Hello Jingjing and Chacha

Miscellaneous Discussion. Any topics that don't fit in other areas of the forum.


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Feb 18th, '06, 13:33
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Joined: Jan 23rd, '06, 01:56
Location: South Texas

Hello Jingjing and Chacha

by Kai » Feb 18th, '06, 13:33


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Feb 18th, '06, 13:45
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Joined: Feb 14th, '06, 22:09
Location: A briar patch.

by rabbit » Feb 18th, '06, 13:45

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most def. I thought it interesting, the chinese govt. has 30,000 people who moniter internet usage so that people wont get away with illegal things, whereas the CIA only has 16,000. I also thought it interesting that 'Jing Cha' means 'Police', but 'Cha' also means tea, I guess they leave it up to the subject you are talking about which determains the usage of the word... kinda like japanese, allowing you to 'fill in the blanks'.

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Feb 18th, '06, 16:30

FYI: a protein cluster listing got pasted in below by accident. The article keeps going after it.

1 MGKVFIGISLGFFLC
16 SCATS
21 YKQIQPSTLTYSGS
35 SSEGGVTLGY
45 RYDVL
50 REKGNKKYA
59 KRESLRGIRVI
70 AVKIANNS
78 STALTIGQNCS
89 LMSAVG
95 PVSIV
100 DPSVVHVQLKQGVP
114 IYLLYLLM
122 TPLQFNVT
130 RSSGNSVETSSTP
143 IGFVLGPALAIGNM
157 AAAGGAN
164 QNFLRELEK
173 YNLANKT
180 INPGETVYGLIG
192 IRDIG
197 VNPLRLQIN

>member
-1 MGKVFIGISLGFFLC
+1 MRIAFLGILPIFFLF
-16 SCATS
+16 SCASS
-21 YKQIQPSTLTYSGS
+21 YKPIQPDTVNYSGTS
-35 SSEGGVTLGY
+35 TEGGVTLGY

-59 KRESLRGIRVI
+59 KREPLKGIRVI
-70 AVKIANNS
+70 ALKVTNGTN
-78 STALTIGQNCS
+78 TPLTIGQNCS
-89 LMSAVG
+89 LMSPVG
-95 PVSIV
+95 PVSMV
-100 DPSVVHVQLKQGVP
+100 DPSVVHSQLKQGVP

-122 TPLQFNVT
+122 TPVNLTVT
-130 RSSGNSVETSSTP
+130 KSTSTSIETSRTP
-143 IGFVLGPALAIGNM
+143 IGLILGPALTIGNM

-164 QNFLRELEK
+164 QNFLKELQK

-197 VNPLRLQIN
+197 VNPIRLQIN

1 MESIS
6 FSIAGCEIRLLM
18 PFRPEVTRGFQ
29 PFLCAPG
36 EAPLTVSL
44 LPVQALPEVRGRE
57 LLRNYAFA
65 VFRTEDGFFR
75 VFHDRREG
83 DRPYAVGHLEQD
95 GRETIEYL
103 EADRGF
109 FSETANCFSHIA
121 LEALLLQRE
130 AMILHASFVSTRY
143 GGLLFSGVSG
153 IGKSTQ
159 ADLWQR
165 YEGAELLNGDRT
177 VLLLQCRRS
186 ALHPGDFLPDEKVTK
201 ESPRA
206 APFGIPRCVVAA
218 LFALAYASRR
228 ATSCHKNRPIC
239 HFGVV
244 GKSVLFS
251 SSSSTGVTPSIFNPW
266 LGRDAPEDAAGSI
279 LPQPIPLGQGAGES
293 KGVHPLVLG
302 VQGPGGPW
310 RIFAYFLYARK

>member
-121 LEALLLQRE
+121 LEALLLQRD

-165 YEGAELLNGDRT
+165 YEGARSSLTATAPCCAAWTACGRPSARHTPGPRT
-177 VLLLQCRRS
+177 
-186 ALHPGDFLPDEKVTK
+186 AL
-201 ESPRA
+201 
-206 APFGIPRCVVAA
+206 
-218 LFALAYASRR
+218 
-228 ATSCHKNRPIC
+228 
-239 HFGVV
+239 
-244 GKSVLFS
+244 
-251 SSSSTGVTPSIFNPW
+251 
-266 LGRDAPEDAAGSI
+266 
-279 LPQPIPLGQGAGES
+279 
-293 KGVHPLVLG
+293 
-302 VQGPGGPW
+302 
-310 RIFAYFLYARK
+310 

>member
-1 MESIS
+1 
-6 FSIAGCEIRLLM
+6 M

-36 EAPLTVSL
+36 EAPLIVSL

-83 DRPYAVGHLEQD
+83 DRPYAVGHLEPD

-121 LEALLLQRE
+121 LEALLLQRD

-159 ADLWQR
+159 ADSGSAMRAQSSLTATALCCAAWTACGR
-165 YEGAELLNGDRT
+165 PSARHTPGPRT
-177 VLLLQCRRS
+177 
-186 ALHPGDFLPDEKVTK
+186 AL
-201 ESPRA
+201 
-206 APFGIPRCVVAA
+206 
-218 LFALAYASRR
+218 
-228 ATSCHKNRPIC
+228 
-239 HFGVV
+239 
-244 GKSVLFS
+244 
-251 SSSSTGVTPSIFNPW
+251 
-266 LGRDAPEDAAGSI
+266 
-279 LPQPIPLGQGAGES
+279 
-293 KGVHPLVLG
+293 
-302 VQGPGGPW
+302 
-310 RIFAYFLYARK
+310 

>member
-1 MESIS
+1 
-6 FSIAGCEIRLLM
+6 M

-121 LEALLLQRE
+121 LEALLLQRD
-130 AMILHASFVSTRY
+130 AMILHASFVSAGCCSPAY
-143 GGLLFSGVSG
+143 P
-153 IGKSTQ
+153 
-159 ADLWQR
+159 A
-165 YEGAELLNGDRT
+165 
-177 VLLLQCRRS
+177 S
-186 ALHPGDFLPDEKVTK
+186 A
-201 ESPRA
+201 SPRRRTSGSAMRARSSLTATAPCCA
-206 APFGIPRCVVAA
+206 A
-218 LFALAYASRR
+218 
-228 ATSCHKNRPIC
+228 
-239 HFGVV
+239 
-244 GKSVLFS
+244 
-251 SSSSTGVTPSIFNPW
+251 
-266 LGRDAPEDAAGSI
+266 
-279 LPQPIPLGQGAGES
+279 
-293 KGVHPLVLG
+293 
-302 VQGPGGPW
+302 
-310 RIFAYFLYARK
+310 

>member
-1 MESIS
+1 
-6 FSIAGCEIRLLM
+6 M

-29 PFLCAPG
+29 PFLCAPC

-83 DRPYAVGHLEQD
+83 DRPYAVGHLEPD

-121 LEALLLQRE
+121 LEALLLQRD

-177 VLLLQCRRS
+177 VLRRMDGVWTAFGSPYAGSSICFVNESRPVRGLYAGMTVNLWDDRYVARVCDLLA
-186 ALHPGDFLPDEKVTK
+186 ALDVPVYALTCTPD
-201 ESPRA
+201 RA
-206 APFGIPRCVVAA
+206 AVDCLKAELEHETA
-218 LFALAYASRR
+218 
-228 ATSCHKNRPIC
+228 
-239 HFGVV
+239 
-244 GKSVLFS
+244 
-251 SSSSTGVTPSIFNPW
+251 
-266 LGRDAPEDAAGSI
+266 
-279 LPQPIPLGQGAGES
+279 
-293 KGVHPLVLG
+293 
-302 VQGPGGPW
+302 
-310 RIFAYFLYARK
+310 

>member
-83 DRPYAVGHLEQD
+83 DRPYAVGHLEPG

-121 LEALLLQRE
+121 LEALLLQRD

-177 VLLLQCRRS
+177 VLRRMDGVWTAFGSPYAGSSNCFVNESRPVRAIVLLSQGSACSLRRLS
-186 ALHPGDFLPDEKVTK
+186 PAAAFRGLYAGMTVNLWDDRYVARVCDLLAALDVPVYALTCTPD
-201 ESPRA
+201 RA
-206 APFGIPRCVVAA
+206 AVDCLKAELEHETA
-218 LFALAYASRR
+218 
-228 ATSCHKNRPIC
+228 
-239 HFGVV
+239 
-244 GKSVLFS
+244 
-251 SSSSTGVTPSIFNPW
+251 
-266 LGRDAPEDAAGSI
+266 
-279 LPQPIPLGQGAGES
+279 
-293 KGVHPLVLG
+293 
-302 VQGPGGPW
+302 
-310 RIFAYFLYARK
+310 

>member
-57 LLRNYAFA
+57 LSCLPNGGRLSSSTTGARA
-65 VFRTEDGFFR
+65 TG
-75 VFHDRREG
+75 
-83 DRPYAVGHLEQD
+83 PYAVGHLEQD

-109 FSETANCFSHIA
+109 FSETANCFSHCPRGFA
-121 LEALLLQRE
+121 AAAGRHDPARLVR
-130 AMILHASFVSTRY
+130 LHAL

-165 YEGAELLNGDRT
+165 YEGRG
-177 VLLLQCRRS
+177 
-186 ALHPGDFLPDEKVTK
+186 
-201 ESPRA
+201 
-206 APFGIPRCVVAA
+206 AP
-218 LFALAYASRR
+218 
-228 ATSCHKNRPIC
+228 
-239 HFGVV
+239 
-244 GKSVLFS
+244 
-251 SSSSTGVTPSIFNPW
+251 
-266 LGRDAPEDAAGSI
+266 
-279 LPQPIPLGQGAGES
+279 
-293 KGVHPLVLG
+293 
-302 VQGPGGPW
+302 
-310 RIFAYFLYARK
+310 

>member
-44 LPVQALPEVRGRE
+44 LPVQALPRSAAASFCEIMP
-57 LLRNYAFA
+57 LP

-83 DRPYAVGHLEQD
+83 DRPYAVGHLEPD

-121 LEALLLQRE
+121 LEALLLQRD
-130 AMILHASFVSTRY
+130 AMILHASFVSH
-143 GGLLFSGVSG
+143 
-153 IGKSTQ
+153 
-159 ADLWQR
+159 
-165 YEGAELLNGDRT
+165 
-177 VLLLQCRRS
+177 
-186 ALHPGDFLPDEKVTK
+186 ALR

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by teaspoon » Feb 18th, '06, 16:30

Isn't Chinese one of those languages that relies heavily on inflection to differentiate between homophones?

~tsp who heard that in a linguistics class somewhere along the line

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Feb 20th, '06, 15:17
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Re: Hello Jingjing and Chacha

by Jing Cha » Feb 20th, '06, 15:17

Kai wrote:So... is that your avatar Jingcha?
Obviously not! If you look closely, you will see that my avatar is actually smaller and cuter than the one that silly rabbit puts up. Hmmm . . . or maybe he's posting from my Centerfold in the May 2005 issue of Hot Tea Babes.

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Apr 5th, '06, 14:57
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by Phyll » Apr 5th, '06, 14:57

rabbit wrote:I also thought it interesting that 'Jing Cha' means 'Police', but 'Cha' also means tea,...
In China olden time (don't know when exactly...Han dynasty or before maybe?), the Chinese character for "tea" used to be the same "cha" with the meaing of "to research/investigate/check", which is the one used in "jing cha" (police). Later on, an emperor or a scholar or someone who had too much time, decided that tea needed to have a unique character dedicated to it. Thus, today's "cha" as we know it was born. And yes, intonation plays a great role in the meaning of each Chinese word.

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